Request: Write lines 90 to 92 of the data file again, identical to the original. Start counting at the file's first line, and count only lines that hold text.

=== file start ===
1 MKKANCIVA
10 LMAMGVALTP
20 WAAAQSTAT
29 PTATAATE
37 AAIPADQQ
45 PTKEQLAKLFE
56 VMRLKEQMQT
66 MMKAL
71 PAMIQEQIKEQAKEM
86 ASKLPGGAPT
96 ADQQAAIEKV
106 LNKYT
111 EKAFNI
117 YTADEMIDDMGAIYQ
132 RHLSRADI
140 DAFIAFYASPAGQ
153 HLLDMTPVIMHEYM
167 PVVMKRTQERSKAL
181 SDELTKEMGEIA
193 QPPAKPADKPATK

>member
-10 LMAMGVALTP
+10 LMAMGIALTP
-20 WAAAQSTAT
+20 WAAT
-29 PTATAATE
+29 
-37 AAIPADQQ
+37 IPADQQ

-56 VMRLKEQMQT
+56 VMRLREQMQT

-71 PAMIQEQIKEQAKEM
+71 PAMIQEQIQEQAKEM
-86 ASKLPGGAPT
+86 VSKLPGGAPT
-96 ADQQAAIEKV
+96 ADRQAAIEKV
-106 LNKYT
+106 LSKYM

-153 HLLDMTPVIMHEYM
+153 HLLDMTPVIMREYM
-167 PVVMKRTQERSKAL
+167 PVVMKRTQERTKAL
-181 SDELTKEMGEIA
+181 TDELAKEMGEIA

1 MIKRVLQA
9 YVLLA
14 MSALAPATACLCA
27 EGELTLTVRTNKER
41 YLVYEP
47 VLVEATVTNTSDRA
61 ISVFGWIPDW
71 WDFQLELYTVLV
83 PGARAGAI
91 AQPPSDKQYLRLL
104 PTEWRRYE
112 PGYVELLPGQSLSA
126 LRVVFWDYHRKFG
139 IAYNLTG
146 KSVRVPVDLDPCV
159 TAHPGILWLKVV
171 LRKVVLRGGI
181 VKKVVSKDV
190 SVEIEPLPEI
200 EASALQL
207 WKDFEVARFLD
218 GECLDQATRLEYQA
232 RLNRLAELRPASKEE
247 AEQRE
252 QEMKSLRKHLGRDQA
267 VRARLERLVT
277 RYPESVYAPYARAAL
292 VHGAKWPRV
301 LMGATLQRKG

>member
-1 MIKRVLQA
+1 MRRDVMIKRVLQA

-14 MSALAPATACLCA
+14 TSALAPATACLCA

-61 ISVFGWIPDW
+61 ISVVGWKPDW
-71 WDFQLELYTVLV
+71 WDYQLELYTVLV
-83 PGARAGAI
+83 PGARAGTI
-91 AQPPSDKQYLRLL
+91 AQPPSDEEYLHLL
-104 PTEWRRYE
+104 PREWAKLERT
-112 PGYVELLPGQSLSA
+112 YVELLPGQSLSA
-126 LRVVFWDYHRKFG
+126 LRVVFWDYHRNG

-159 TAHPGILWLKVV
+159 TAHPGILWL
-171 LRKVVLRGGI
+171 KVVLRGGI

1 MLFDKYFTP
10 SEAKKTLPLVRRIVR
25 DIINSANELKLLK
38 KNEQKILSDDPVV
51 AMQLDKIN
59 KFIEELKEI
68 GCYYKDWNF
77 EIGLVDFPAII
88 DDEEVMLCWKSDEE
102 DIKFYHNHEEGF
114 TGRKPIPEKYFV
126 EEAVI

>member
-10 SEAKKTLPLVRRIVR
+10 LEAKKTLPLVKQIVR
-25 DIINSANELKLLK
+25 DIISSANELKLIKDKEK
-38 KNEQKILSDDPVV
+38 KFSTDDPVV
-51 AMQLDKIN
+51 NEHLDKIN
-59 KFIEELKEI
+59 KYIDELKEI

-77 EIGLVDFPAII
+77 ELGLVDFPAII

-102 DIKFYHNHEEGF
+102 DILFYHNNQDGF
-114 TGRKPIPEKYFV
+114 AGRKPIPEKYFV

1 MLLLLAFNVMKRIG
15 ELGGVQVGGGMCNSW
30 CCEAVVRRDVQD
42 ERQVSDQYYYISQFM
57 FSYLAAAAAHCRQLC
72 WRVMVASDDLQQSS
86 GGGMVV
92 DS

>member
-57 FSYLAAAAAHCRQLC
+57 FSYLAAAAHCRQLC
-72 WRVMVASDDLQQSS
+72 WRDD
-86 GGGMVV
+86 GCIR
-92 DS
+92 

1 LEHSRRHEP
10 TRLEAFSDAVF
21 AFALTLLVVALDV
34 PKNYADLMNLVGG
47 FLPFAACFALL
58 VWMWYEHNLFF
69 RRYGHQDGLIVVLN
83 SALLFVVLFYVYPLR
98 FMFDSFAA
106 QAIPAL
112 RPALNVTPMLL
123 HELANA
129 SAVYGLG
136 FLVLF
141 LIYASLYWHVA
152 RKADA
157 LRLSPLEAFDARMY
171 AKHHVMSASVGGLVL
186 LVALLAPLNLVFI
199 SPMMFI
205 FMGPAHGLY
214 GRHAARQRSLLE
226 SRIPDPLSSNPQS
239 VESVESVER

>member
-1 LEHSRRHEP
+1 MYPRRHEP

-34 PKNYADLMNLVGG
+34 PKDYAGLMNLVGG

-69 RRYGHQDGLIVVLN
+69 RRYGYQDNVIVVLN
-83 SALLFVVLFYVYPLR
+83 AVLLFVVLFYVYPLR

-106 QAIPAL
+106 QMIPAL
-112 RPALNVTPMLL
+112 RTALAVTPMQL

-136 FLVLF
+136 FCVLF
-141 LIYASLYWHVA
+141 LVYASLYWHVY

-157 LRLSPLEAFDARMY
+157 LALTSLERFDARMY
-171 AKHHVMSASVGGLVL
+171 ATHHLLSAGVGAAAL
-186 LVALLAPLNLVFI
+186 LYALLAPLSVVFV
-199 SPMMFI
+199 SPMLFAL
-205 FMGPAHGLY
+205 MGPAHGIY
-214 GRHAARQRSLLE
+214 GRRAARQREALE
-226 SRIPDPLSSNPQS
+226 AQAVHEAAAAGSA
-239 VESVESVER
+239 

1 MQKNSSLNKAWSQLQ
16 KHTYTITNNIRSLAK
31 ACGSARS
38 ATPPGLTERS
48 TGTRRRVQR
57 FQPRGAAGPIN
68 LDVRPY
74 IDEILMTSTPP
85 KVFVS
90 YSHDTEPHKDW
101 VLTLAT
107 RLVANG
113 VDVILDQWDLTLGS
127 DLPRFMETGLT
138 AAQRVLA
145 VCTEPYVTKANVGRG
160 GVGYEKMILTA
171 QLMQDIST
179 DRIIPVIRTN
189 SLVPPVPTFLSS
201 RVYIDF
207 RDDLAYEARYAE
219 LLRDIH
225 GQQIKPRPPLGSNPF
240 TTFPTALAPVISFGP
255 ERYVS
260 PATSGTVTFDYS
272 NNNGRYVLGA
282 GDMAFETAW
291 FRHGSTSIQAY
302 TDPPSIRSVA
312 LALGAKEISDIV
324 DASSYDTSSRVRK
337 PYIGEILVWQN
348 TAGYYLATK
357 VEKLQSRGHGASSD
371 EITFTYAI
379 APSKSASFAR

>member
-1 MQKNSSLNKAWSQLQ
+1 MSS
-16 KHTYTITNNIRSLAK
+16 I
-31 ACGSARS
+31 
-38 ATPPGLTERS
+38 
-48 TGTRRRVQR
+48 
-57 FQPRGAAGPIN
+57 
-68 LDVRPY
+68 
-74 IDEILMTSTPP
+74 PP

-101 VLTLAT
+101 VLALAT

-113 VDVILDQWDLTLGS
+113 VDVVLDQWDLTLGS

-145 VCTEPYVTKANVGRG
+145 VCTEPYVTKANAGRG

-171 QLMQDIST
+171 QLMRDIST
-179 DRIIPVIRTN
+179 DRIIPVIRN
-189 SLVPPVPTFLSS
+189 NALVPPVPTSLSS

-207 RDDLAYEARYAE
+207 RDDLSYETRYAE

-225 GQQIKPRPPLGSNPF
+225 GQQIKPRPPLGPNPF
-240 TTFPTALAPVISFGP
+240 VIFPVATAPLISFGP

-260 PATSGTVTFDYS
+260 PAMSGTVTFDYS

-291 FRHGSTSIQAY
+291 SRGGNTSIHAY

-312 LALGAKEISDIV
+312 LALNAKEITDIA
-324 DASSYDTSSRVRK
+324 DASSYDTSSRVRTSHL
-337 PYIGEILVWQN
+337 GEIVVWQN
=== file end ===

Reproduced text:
-112 PGYVELLPGQSLSA
+112 YVELLPGQSLSA
-126 LRVVFWDYHRKFG